*Light-Hearted* + Relatable Mental Health Books
One thing I’ve learned through being open about my mental health journey is that it really helps feeling like you can relate to others. When you connect with a story, it can help you to feel heard + even give you the strength to share your own story or seek guidance.
When I read It’s Kind of a Funny Story, I felt this connection, as the author was describing situations I go through or thoughts I have but was never able to put into words myself — one of the characters even took the same medication I was on. Reading about mental health in a *light-hearted* way helped me to come to terms that it’s okay to feel this way ++ most importantly — other people feel the same way I do.
While you can find guidance + connection in self-help style books, but sometimes, these books can be too close to home + do more harm than good. The books below talk about sensitive, but important topics including anxiety, depression, suicide, addiction, + even spirituality, but in a way that’s easier to understand + relate to. You aren’t given advice or extreme details about mental illnesses, but instead, you can get a first-hand look at what it’s like to live with one:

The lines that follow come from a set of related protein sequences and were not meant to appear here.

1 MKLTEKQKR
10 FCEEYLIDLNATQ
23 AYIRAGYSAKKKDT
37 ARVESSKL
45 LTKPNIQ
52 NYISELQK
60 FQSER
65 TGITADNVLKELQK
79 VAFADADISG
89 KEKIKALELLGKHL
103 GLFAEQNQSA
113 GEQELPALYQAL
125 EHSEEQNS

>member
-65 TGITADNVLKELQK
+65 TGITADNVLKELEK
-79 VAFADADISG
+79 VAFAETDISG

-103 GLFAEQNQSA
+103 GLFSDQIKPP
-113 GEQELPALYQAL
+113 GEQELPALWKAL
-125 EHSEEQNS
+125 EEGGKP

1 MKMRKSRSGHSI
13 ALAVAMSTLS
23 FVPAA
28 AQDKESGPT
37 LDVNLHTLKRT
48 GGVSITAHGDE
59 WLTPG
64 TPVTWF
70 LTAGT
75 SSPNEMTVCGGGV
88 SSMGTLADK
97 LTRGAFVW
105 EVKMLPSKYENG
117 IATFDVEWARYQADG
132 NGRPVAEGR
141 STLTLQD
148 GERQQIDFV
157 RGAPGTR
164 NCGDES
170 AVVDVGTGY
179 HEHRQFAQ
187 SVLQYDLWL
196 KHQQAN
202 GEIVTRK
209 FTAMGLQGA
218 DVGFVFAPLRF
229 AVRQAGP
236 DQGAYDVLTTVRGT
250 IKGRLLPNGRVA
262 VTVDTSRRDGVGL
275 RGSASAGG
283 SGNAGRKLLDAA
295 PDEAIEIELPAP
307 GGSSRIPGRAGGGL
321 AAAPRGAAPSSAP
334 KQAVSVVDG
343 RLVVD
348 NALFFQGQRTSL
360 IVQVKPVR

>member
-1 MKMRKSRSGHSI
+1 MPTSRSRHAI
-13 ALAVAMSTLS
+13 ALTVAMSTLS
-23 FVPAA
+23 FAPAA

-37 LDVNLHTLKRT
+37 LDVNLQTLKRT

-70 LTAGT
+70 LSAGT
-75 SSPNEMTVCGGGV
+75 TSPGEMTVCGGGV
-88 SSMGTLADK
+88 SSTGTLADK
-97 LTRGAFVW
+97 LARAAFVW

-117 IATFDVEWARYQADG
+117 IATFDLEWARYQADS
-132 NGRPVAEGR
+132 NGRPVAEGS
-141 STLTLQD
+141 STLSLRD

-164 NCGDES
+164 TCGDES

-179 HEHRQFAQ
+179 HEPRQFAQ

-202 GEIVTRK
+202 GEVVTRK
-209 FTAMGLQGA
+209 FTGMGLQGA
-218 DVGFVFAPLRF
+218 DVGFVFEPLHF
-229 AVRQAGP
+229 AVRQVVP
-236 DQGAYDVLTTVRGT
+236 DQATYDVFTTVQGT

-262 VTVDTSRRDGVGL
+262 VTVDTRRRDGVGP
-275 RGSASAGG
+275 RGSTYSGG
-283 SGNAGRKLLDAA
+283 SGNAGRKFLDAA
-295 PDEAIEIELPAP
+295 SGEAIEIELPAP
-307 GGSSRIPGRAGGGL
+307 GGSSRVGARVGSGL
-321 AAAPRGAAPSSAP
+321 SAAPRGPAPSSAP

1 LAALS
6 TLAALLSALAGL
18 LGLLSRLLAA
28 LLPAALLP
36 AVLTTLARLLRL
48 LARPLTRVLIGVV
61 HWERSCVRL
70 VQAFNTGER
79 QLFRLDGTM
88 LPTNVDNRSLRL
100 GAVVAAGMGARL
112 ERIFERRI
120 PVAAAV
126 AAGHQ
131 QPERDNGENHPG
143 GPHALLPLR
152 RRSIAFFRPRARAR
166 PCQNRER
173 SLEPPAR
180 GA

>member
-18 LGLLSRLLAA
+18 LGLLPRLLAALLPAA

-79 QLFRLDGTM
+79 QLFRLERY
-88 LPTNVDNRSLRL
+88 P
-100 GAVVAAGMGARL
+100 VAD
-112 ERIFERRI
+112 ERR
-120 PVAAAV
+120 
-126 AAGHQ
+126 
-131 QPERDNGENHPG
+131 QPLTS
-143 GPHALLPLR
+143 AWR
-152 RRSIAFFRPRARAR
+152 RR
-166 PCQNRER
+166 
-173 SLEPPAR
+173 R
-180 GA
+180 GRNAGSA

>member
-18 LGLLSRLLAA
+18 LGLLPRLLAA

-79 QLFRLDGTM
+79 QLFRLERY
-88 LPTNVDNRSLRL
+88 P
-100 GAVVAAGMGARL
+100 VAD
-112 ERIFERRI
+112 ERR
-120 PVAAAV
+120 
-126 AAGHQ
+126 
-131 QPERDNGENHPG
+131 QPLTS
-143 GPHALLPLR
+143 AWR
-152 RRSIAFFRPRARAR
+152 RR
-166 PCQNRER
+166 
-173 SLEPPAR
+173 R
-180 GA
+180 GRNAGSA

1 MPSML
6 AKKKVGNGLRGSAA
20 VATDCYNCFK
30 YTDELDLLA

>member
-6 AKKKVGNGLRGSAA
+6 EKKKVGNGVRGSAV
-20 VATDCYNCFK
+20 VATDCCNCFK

#1] Get Well Soon by Julie Halpern
#2] Beautiful Boy by David Sheff
#3] What Made Maddy Run by Kate Fagan
#4] Turtles All The Way Down by John Green
#5] How God Changes Your Brain by Andrew B. Newberg, Mark Robert Waldman
#6] Flowers for Algernon by Daniel Keyes
#7] Eleanor Oliphant is Completely Fine by Gail Honeyman
#8] Marbles by Ellen Forney
If you find yourself relating to a character or story in the books, we encourage you to talk about the experience with someone. For ways that you can support someone [+ ask for help] through mental health, check out this post.
Have you related to a book dealing with mental health + want to share it with others? Let us know in the comments below or by tagging @CHAARG + #CHAARGBookClub on insta!